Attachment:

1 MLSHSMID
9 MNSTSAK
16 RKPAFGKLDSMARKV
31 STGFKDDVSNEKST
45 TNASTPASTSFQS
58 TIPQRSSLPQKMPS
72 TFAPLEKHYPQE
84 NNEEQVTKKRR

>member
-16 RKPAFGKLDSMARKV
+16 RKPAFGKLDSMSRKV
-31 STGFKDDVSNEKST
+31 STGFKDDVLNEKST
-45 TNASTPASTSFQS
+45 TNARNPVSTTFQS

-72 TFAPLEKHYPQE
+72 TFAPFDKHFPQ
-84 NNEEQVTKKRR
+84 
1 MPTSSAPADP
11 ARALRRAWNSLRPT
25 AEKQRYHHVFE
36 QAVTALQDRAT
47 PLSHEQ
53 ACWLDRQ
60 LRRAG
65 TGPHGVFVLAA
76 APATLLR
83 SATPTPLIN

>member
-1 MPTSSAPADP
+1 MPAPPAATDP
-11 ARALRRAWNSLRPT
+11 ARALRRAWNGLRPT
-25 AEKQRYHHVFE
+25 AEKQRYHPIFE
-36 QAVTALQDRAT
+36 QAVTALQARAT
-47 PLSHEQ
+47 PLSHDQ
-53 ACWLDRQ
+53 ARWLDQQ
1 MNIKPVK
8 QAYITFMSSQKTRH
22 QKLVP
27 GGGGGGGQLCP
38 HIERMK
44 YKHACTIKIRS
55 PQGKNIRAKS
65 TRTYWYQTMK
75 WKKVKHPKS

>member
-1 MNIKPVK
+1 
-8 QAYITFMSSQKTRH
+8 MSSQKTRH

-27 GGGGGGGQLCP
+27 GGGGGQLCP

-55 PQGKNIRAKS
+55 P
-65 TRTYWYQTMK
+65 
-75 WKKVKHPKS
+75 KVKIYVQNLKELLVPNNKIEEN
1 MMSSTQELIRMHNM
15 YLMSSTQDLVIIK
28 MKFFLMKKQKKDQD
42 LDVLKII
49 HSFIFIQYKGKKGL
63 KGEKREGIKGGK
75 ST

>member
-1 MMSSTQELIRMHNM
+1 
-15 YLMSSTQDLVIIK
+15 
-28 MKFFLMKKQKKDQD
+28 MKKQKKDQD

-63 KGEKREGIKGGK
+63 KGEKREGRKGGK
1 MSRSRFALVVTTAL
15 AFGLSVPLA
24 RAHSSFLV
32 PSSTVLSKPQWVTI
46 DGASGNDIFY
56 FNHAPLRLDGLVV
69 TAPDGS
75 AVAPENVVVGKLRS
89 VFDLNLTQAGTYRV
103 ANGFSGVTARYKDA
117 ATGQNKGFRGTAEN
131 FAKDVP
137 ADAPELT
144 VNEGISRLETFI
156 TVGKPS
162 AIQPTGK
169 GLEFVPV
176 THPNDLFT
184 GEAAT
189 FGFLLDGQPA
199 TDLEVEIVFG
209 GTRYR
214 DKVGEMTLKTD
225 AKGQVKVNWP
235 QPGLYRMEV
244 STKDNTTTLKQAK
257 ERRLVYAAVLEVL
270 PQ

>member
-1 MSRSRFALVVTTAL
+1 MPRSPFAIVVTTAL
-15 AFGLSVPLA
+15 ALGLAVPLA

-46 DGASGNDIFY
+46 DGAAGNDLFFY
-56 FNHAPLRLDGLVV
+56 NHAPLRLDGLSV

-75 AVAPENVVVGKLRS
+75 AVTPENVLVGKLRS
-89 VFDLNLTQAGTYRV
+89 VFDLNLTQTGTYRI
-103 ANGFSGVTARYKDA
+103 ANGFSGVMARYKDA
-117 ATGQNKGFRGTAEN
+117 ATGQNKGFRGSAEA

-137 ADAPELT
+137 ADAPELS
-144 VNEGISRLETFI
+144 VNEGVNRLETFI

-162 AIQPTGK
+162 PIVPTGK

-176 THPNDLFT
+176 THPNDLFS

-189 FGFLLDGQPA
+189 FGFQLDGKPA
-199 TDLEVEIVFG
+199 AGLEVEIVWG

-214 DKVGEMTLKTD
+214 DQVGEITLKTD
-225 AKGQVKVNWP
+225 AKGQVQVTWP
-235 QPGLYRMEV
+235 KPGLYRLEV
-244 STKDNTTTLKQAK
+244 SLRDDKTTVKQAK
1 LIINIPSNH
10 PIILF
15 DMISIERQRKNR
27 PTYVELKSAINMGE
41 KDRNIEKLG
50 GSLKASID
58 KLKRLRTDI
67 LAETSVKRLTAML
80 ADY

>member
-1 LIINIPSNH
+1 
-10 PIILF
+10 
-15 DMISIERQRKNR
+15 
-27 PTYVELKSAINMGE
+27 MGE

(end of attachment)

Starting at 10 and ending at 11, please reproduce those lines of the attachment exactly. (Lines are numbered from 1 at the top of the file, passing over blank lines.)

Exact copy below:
-16 RKPAFGKLDSMARKV
+16 RKPAFGKLDSMSRKV